Next thing to tackle is editing afterwards. Phew, that is an art in itself, knowing what to tweak and what to leave alone. I think it is like any art form, I may love the look of a photo, someone else will not. Each to their own I guess.

    Very quick question to tag on to the end, are the 'auto' settings in Lightroom (and other similar apps) any good? Is it really intuitive enough?

    I have read your replies and will use that link, have to go to work now, well turn on my work laptop, I'm not going anywhere, like most of us. Damn work getting in the way.

    I really appreciate the replies.

    Thanks again for the help
     
    Last edited: Oct 29, 2020
  20. PeteRob

    PeteRob Well-Known Member

    That is so not true! It is a myth.

    There are three main reasons to shoot with entirely manual settings.

    • The camera has no auto-mode. My film camera doesn’t. I use a hand-held meter and transfer settings across.
    • The studio where light is controlled. The photographer sets the lighting to match the preset exposure.
    • Photographing action against a changing background when lighting is consistent, here the meter on a panning camera can respond to the background going from dark to light while the light on the subject is constant.
    There is a fourth, taking pictures of strongly back-lit subjects when you don’t want a silhouette. I will use a hand-held meter for this. My most common application for this is birds in flight/on water.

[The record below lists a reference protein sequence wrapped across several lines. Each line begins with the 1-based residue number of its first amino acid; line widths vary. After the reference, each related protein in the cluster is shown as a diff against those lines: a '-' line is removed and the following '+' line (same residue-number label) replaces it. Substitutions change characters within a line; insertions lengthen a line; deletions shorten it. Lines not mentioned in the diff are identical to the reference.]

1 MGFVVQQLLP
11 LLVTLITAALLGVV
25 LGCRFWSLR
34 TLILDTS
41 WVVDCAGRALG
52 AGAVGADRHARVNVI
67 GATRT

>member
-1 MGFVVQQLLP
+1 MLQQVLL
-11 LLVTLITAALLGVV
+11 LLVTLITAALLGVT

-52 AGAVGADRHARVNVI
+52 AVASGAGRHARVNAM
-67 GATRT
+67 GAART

My preference is aperture priority at F8. I preset ISO to ensure exposure time is consistent with hand holding, say 1/125 and I do this when I turn the camera on as well as checking exposure compensation is zero.

    Others may prefer shutter priority.

    Some set aperture and exposure time and auto-iso.

    Others, as already said use full auto or program modes.

    There are times to recognise that a camera meter doesn’t get it quite right. A bright subject will sometimes be rendered too dark and a dark subject may be rendered too light because the camera aims to produce an exposure with an overall uniform brightness. This is what you have to learn. On a mirrorless camera you can see this straight away. On a DSLR it is a reason to take a test shot and check. The solution is to apply +/- exposure compensation to the (semi) auto setting. If recording raw files these kind of corrections can mostly be applied in post-processing.
     
    EightBitTony likes this.